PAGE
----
European Ryder Cup captains have a tradition, and it will leave a mark

Padraig Harrington

Padraig Harrington will get a tattoo — like his European Ryder Cup captain predecessor, Thomas Bjorn, did — should his team win.

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Ian Poulter, after his European team’s victory in the 2018 Ryder Cup, was asked what his captain, Thomas Bjorn, “did perhaps better than anything else.” The methods, while good, were also not out of the ordinary. “He’s allowed us to be very relaxed and chilled in the team room.” And: “He understands every player on a personal level and professionally.” And: “So to be able to have that level of calmness in the team room I think this week showed through.” 

But Poulter was saving the best of the better for last. 

“And we had an extra bit of motivation this week, as well, which … ”

“Yes, bring it,” Sergio Garcia said. 

“You might all see — I don’t know when it’s going to get done,” Poulter continued, “but we had some extra motivation this week to make sure we put our hands back on that trophy. As little or big as that number is going to be, it will be a very interesting number to see.”

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And a dozen weeks later, and filmed by the European Tour social media team, Bjorn walked down the steps of the Frith Street Tattoo parlor in London, slightly lowered his pants and had the winning score — 17.5-10.5 — inked on his backside.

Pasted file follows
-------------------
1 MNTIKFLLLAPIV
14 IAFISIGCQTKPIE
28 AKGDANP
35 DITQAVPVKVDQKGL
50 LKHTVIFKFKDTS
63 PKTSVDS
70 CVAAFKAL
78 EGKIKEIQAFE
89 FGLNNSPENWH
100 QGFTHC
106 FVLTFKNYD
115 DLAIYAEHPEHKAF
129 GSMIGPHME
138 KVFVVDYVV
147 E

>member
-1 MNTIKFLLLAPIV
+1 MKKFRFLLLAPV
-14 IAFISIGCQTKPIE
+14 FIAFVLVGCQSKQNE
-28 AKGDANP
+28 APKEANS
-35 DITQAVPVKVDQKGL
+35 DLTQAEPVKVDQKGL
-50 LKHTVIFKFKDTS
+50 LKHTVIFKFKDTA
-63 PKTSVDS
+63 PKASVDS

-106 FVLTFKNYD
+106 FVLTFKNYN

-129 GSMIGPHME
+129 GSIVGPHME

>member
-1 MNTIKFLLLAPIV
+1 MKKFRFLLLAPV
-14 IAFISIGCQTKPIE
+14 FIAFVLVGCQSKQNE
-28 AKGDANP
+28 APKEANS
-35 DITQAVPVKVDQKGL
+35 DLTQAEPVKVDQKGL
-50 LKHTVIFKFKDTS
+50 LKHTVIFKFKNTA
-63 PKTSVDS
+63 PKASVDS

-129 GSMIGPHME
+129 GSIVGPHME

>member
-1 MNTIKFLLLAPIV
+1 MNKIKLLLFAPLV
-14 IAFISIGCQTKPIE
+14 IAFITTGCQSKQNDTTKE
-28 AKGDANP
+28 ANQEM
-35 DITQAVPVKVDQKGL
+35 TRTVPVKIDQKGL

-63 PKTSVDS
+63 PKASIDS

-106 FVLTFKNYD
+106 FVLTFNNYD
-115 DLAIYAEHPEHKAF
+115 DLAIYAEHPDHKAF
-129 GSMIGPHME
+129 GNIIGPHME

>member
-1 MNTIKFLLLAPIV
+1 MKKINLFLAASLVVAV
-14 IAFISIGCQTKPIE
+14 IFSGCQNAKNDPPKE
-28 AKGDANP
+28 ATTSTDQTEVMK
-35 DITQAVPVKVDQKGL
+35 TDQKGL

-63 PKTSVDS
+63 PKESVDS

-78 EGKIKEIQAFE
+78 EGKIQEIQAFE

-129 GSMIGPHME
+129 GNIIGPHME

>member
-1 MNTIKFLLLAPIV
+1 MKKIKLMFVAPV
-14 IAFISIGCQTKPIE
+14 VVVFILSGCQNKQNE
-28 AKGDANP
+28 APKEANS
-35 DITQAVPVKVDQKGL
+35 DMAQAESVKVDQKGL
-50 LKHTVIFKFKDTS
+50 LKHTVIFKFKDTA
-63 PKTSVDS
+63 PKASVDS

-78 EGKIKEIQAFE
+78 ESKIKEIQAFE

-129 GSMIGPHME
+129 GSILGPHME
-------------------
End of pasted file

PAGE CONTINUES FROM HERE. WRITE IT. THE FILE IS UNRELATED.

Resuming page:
“The worst decision I made all week,” Bjorn said after the victory. 

“No, it was the best,” Garcia said. 

“It was clearly the best,” Poulter said. 

Clearly. What worked for one European Ryder Cup captain will now work for all European Ryder Cup captains. On Wednesday, this year’s skipper, Padraig Harrington, said the ploy’s in play this week at Whistling Straits in Wisconsin, too.   

“I think it’s an unwritten rule, so it has come up, yes, in conversation,” said Harrington, who added he would have “given up a lot more.” “Maybe they didn’t ask. Maybe I offered, and they felt that was enough. But definitely, yeah, it’s a given now in Europe. Captain has to get a tattoo.

“And I don’t have any other tattoos at this stage, so it would be a new experience for me. Where on the body? I don’t know. It depends — no, I can’t go that route. Depends how long it is.”

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And what of his U.S. counterpart? Would Steve Stricker get a tat?

“We’ve discussed tattoos in our room,” he said. “The problem is my girls — my wife and kids — have always asked me to get a tattoo, and I’m like, I’m not putting any decals on my body kind of thing. So yeah, I’d have to check with them first, I think, to see if I could actually get a tattoo from the Ryder Cup.

“I had an idea. The players gave me an idea what I could put on there. I told them where I was going to put it; it was going to go right on my cheek.

“We’ll see what brings about that, but we may have a tattoo artist guy come in on Sunday night. One way or another, it may happen.”

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Nick Piastowski

Golf.com Editor